Ten years ago today, AC/DC launched the Marvel Cinematic Universe. Not literally of course, but it’s not a lie. Kevin Feige, Stan Lee, Robert Downey Jr., Jon Favreau, and eventually Disney nursed it from its uncertain inception to its dominant present. But the first sounds that christened the audience into what would become the MCU wasn’t an obligatory English narrator silkily telling us a fictional history or CGI armies laying waste to faraway planet in which we have no emotional stakes. It was “Back In Back.” Malcolm and Angus Young’s legendary riff and Brian Johnson’s coarse shriek accompanying the image of a formidable military escort tearing its way down a sand road in the Kunar Province of Afghanistan – carrying Tony Stark with a drink in his hand. And like an AC/DC track, the MCU exploded from there and kept rocking a decade later with no signs of slowing down.
Ten years ago today, Iron Man came out in theaters, kicking off the MCU. The first movie released from Marvel Studios, Iron Man was far from a sure thing. Firstly the titular superhero wasn’t top tier; not many outside of Marvel Comics aficionado were as familiar with Iron Man as they were with Spider-Man or X-Men or the Fantastic Four.
Secondly was the star: Robert Downey Jr. We know RDJ now as a bonafide box office stud, but back in 2008 he was still very much a risk. He had a long history of drug abuse and arrests and was all but dead in Hollywood. Director Jon Favreau, of Swingers and Elf fame, lobbied hard for RDJ to be his Tony Stark but Marvel Studios, in its infancy at the time, wasn’t comfortable with the risk for what could be a potential franchise (It’s funny reading all this back now.) He was paid just $500,000 for Iron Man. Terence Howard, the original James Rhodes, earned $4.5 million, but was replaced by Don Cheadle due to salary discrepancies.
But it worked. In a summer that had movie audiences salivating over the long-awaited sequels for both Indiana Jones (Crystal Skull) and Batman (The Dark Knight), Iron Man was the dark horse. Using a script that was largely improvised and rewritten during production, Iron Man surprised everyone, earning $98 million in its opening weekend. Now that’s chump change compared to what MCU movies rake in now, but still a hell of a way begin something that would only grow. Without Tony listening to “Back in Black” in his humvee, there would be no Star-Lord girating to Redbone.
RDJ embodied everything we’ve come to know and love about Tony Stark: his humor, genius, leadership, resourcefulness, and ever-burgeoning humanity. He had no qualms about brushing off criticisms of his complacency regarding the destruction his weapons caused and God damnit if they weren’t executed soundly; even joking about how often he practices his responses in the mirror. But throughout the course of Iron Man and Avengers sequels, an imperfect Tony suffers the annoyances of a developing conscience. That started in Iron Man.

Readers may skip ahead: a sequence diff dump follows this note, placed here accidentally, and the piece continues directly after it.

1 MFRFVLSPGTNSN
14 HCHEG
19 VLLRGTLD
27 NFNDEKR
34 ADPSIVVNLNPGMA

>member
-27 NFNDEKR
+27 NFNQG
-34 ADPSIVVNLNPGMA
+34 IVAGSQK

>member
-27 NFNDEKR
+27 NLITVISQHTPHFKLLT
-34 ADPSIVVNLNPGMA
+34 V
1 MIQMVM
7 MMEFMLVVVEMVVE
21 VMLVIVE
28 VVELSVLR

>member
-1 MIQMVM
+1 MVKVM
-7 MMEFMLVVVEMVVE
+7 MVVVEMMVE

Held hostage in a cave in Afghanistan after his escort was attacked, Tony found himself bunking up with the embittered Yinsen, also being held hostage. Yinsen, unimpressed by Tony’s riches, humbled him down to size, reminding him that all he will be known for is designing weapons that kill innocent people. “That is your legacy, Stark.” Tony had no quips or insults or security escorts to whisk him away from this brutal truth. He sat there and took it, wondering what his future looked like, both inside the cave and, perhaps with luck, outside of it. Tony with the help of Yinsen built the Mark I, the very first Iron Man suit, out of parts given to him so he may build a deadly missile for terrorists. Tony suited up and shot his way out of the cave with Yinsen firing ahead with a rifle he grabbed from a dead bad guy. Only Yinsen was shot. Tony went to help him up but he opted to remain there and die instead. With his dying words, he breathed to Tony: “Don’t waste your life.” And from there Tony Stark transformed forever. His emergence – “I am Iron Man” – brought on a larger world filled with allies and enemies, sometimes shuffling back and forth between the two.
In the MCU movies that followed, Tony had experienced triumphs and tragedies in his mission to keep the world, and universe, safe from threats he helped cause. He is very aware of the gallons of blood on his hands but he’s dedicated to ensuring that no more gets spilt. For one more movie at least, RDJ’s contract pending. But he looks like he’s having a blast though so let’s keep our fingers crossed for more.
Happy 10th birthday to Iron Man: the one that started it all, always number one with a bullet and a power pack.